Like many aces who have come before him, Noah Syndergaard prefers throwing to some catchers more than others. In Syndergaard’s case, he actually has two catchers that he likes more than Mets starter Wilson Ramos. When Syndergaard pitches to back-ups Tomas Nido and Rene Rivera, which he has done in 11 starts, he has a 2.22 ERA. When he pitches to Ramos, as he has in his 15 other starts this season, that number more than doubles to a 5.09 ERA. The Mets don’t really seem to give a crap about this.
Over the weekend, Syndergaard went to Mets management and requested that he no longer be forced to pitch to Ramos. The Mets ignored that request, and Ramos was behind the plate on Sunday when Syndergaard gave up four earned runs in five innings; the Mets lost 10-7. According to MLB.com, Syndergaard was in meetings with management throughout Monday afternoon and evening, but wasn’t in the locker room by the time it was opened for the press. Ramos was similarly nowhere to be found. Manager Mickey Callaway and GM Brodie Van Wagenen were around, though, and both made it clear that Syndergaard is just going to have to grin and bear it:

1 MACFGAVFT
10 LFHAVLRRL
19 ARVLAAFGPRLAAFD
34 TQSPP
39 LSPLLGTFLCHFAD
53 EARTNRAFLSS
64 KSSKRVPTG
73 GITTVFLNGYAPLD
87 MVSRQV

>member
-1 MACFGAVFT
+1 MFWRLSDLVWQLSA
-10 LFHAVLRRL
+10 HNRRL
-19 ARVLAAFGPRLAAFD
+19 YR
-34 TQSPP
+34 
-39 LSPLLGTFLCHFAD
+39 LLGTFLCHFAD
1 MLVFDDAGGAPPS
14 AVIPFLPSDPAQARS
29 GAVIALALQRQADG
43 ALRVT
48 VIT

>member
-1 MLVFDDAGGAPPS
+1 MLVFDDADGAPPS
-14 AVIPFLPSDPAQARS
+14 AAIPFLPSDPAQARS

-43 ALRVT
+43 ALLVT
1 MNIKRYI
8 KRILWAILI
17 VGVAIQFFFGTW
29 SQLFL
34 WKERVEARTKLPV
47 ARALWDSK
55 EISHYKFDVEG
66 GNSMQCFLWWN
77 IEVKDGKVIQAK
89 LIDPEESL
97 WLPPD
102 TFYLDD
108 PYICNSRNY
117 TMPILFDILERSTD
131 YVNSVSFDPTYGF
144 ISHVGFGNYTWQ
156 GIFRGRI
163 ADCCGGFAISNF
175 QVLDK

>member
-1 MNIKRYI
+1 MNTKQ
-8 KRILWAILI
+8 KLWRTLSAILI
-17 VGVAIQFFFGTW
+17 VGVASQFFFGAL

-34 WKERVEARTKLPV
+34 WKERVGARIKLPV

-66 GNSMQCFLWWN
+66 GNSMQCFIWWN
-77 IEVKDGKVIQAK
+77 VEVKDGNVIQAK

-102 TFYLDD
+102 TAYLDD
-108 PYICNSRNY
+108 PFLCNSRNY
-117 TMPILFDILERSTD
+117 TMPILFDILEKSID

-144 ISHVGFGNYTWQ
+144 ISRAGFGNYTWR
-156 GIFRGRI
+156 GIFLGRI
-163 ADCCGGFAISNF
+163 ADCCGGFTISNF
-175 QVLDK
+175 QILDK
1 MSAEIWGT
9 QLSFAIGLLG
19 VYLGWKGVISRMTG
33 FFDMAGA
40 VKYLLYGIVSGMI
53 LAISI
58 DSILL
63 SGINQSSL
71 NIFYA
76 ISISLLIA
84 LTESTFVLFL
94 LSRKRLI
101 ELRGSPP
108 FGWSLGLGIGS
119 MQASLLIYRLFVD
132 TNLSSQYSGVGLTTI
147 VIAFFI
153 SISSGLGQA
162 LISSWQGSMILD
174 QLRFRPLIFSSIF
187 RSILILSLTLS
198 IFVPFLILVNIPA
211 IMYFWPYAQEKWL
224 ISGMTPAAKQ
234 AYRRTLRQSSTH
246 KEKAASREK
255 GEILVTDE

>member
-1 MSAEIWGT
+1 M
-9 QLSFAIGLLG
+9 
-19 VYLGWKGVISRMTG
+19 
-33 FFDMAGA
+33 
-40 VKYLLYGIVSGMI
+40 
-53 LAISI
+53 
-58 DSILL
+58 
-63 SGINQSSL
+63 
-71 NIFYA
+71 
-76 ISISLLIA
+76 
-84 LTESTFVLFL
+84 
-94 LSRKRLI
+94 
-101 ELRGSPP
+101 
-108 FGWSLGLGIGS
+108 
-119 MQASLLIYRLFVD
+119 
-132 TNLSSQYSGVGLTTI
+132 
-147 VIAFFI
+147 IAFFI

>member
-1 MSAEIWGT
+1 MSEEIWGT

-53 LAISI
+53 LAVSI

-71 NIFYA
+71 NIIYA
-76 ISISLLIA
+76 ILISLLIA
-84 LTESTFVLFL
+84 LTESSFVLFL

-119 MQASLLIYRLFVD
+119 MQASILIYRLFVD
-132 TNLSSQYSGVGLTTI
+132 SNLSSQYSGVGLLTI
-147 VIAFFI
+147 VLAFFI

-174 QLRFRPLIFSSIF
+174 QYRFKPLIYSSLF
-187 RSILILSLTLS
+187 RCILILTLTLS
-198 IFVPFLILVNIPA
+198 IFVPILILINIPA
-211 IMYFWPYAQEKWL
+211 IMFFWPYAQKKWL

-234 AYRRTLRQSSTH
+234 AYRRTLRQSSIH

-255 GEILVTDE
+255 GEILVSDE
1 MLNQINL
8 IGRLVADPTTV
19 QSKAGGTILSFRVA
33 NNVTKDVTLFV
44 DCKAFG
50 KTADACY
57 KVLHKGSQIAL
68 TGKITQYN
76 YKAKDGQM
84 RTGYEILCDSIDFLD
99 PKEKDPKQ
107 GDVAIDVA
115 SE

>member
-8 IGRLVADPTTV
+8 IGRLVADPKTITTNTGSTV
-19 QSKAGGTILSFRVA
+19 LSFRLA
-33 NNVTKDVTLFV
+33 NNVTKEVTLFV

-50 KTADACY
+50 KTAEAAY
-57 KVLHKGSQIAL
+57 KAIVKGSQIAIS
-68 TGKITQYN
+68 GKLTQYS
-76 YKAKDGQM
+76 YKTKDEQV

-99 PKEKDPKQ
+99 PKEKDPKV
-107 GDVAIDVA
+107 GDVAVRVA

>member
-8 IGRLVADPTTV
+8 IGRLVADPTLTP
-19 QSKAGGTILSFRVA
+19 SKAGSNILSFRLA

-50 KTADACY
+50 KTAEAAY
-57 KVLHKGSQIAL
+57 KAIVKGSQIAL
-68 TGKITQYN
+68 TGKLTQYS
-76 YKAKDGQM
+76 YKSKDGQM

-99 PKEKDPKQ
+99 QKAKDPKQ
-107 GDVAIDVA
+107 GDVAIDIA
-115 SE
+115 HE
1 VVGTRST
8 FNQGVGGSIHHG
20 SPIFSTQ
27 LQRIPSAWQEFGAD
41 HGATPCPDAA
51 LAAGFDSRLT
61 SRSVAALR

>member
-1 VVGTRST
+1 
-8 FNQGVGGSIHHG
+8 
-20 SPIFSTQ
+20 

“I’ve told [Syndergaard] that there are going to be lineups where different catchers are going to catch, and he knows that he’s got to go out there and compete when the lineup is posted,” Callaway said.
Added Van Wagenen: “From our standpoint, we don’t have personal catchers.”
On the one hand, Ramos is hitting well this season—.301/.363/.438 to go along with 14 homers—and the Mets understandably want his bat in the lineup whenever possible. On the other, competent franchises have never really had a problem juggling starting catcher duties in ways that keep good hitters in the lineup as often as possible and satisfy the preferences of star pitchers. Even the Mets were able to do it for Jacob deGrom last year during his Cy Young campaign. This isn’t something that should be so hard to figure out, but nothing is ever easy for the Mets.